You know, for a guy who spent 8 years as the theoretical second most powerful person in the free world, the man who was literally one heartbeat away from being the President, Joe Biden sure seems to be having trouble handling pressure. And it disappoints me greatly.
Months ago I wrote that I expected that Biden would basically replicate the success story of Donald Trump four years earlier. In a hugely crowded field, he would take his polling dominance nationally, roll through the early states taking the lions share of the delegates, and by the time the field finally winnowed down to 3-4, it would be difficult, if not impossible for anybody to make up Biden’s delegate count lead. And instead Biden has flopped like a fish on the bottom of the boat.
There were problems almost immediately. Biden gave a rousing announcement speech, and then went almost completely radio silent. For months, he campaigned little publicly, if at all. Whether this was a strategy for some unfathomable reason chosen by his campaign, or simply their fear of placing him in situations where his legendary gaffes could take over, I don’t know. But whatever the reason, it made him seem distant and aloof, especially in early states where hands on time is required, and made it seem almost like he was taking the nominating process for granted.
Having him on the campaign trail didn’t seem much better. He seemed distracted and lifeless, and his character bright sense of humor largely disappeared. It often seemed like he was doing it because he had to, but his heart just wasn’t in it. And in politics, not only had your heart better be in it, but also your ass, your left elbow, your head, and everything else.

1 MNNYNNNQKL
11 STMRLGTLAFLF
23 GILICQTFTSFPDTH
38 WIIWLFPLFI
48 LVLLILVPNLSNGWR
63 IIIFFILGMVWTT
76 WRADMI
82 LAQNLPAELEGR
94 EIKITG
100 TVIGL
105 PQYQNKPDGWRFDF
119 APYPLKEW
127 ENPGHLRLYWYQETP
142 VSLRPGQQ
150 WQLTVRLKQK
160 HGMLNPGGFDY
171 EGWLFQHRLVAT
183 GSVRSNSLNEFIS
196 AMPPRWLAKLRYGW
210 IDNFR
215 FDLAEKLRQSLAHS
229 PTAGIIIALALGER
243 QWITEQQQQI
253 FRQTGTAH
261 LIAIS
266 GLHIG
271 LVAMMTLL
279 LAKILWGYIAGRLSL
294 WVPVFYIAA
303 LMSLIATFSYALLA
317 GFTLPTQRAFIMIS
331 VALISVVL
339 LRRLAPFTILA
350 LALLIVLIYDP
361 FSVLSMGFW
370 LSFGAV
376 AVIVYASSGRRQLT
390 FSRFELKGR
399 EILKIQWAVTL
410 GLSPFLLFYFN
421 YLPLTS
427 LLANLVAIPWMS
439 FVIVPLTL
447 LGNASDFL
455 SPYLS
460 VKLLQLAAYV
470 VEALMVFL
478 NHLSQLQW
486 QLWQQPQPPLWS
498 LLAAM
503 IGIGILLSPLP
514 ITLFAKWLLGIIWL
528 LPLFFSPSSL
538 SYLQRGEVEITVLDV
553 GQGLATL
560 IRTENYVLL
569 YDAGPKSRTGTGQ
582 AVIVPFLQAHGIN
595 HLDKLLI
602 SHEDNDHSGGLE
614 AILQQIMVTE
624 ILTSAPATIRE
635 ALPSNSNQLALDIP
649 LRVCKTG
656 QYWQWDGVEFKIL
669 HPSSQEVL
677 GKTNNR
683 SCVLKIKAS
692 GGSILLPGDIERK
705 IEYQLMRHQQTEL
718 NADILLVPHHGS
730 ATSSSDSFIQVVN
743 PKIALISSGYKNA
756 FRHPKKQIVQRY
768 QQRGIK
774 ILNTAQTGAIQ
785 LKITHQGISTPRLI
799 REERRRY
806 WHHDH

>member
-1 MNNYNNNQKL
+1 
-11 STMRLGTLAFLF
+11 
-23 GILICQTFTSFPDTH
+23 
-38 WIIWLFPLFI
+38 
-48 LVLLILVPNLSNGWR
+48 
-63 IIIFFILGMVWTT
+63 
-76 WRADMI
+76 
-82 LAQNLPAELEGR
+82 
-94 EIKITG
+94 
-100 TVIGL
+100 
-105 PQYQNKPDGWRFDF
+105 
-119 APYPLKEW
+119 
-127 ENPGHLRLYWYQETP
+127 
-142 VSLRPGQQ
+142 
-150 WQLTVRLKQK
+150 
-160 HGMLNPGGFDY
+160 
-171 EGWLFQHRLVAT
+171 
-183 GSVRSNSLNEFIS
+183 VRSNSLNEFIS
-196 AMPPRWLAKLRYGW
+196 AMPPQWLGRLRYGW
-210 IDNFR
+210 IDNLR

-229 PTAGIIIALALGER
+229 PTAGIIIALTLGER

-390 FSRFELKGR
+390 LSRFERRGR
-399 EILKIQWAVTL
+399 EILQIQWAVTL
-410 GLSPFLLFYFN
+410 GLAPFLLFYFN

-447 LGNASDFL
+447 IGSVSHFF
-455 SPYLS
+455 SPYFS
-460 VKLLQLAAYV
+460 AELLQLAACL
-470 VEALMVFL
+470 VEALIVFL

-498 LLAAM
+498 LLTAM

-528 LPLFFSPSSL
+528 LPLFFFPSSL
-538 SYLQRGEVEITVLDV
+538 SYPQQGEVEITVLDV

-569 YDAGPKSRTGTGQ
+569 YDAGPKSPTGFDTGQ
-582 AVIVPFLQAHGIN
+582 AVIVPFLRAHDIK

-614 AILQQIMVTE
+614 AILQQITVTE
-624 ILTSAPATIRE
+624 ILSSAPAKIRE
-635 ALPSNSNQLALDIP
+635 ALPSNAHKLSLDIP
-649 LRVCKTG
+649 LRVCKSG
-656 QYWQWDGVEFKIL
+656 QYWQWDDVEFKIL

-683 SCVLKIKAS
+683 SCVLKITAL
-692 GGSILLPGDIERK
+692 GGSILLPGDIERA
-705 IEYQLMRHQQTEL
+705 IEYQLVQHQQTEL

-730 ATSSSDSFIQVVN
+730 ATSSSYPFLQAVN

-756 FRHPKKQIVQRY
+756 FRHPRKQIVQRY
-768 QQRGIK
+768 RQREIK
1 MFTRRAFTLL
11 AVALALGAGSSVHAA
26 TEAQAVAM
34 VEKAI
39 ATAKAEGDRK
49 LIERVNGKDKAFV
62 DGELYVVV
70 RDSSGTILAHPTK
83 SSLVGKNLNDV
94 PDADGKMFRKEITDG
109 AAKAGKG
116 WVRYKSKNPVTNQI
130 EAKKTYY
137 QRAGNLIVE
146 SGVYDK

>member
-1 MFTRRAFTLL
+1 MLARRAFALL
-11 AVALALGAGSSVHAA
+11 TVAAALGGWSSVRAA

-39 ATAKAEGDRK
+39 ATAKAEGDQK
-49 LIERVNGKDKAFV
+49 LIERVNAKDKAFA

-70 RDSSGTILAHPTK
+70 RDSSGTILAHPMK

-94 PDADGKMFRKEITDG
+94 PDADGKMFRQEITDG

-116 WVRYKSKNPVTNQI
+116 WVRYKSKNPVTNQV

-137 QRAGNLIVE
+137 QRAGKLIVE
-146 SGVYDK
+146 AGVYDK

But it’s what Joe Biden has said in the last 5 days that really has me feeling almost like he’s playing out his hand to a dignified departure date. A day or two after Iowa, Biden told reporters and his supporters We took a real gut punch the other night. I have no problem with that, it’s entirely accurate. And there’s nothing wrong with admitting a setback. in Obama’s first midterm, he came right out and admitted that he got shellacked the night before. There’s nothing wrong with a politician being honest, in fact it’s kind of refreshing.
But it’s what Biden said on the stage at the debate last night that knocked me for a loop. He said something like, Yea, we took a gut punch in Iowa last week, and I think we might take another one here. What the fuck?!? That would be like a hockey coach losing game one of the Stanley Cup finals, and then telling the press afterwards, Yeah, we got pasted pretty good last night, and I think we’re gonna get our asses kicked again tomorrow night, but just wait until we get them back to our place, and then see what happens! This is inexcusable. Whether you’re a coach, an athlete, or a politician, no matter the outcome, you can never express anything but confidence in the future! After all, Warren and Klobuchar didn’t win last Monday night, but in their Monday night and Tuesday morning statements, it was And now on to New Hampshire, and another strong showing! How do you expect New Hampshire voters to believe you’ll bounce back if you don’t tell them that you will?